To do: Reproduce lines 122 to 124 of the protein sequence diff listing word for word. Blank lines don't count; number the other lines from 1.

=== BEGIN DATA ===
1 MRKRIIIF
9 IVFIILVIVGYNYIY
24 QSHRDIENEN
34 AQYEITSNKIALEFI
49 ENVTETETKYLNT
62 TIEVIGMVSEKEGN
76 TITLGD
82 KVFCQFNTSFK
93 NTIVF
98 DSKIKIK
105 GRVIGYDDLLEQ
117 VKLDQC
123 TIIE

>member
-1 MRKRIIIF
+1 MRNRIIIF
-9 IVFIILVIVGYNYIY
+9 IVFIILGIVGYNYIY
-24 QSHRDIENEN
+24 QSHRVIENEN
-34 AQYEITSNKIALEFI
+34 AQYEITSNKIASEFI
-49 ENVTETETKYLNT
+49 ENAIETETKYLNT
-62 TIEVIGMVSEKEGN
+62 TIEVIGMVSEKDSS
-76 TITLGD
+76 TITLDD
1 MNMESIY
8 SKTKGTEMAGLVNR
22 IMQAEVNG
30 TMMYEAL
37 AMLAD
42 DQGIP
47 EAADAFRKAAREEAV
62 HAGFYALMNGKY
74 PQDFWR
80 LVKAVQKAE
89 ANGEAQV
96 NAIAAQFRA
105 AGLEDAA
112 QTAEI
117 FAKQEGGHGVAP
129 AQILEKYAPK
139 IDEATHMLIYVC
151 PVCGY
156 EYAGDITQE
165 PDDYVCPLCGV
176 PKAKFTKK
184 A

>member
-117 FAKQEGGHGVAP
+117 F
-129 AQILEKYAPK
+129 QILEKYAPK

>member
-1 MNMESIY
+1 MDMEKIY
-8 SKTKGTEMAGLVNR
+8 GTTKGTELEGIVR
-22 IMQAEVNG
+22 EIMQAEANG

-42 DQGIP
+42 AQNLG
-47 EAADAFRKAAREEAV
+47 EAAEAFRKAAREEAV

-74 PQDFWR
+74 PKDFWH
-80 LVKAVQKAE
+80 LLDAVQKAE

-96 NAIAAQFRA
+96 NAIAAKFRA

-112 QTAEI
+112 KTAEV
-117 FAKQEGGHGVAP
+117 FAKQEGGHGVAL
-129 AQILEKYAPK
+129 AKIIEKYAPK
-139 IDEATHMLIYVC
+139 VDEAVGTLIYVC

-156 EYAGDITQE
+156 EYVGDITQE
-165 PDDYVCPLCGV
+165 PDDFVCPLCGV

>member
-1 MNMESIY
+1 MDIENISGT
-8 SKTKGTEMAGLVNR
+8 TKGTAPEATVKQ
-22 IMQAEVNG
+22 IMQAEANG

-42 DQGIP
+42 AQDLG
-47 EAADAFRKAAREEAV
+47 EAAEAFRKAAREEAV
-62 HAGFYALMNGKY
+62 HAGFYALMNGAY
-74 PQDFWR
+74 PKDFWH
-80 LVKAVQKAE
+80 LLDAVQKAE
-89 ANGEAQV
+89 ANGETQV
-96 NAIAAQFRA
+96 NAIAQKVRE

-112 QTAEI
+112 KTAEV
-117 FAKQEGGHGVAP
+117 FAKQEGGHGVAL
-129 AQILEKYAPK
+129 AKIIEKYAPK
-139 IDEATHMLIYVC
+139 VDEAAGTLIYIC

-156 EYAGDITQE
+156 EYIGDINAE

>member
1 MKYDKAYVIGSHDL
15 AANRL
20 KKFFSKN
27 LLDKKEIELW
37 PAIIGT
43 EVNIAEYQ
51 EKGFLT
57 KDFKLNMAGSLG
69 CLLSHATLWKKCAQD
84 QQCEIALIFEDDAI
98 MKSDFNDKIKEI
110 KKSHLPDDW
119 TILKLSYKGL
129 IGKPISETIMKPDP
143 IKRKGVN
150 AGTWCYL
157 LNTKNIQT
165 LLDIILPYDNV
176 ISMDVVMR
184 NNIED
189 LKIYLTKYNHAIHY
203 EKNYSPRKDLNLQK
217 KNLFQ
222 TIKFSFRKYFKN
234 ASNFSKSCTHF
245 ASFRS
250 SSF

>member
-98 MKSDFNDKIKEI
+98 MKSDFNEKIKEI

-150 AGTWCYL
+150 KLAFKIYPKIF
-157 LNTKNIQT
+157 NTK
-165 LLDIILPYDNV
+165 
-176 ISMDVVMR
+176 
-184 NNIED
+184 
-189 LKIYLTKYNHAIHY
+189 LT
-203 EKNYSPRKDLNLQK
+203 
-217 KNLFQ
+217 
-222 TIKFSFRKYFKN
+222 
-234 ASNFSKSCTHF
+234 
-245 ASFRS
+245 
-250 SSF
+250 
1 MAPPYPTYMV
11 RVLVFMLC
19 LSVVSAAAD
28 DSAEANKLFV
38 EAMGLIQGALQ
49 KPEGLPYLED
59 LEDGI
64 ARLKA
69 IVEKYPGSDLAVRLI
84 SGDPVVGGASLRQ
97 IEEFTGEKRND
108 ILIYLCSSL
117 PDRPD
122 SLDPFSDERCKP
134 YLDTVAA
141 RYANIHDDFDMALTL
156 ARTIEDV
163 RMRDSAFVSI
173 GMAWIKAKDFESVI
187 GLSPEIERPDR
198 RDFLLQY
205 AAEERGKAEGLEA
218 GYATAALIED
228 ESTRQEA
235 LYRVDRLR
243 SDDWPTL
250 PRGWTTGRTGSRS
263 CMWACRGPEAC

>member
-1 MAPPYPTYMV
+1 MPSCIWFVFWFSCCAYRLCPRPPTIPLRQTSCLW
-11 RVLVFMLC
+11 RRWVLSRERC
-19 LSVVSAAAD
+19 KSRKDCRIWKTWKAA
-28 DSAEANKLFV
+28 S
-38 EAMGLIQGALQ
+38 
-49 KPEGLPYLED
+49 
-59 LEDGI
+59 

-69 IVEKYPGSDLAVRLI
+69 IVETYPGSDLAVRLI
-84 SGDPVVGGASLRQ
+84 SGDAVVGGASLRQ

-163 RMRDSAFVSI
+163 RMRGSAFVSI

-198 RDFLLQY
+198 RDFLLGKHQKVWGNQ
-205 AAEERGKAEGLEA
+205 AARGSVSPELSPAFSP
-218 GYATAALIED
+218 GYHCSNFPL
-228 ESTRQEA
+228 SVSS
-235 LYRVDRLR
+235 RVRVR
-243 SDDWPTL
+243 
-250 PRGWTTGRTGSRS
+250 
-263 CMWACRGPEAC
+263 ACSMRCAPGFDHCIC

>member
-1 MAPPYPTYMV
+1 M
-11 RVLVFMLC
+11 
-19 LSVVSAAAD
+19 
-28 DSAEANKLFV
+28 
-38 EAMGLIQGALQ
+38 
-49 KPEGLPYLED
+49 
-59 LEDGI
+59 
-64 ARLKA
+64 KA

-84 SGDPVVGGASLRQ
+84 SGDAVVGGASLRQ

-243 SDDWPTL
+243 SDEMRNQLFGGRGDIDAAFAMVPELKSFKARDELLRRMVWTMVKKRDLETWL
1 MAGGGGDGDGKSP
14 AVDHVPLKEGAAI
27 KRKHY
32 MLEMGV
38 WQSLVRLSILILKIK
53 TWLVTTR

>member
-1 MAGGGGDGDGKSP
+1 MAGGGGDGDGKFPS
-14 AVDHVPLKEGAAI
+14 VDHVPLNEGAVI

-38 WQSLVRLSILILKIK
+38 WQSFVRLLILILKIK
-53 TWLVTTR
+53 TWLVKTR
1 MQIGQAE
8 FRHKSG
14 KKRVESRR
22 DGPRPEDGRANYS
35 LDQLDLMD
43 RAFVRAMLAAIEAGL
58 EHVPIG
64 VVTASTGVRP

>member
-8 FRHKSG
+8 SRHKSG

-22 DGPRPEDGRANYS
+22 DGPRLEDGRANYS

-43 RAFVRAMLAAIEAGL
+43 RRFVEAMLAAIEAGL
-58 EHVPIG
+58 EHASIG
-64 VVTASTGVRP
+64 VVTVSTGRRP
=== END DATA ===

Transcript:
43 EVNIAEYQ
51 EKGFLT
57 KDFKLNMAGSLG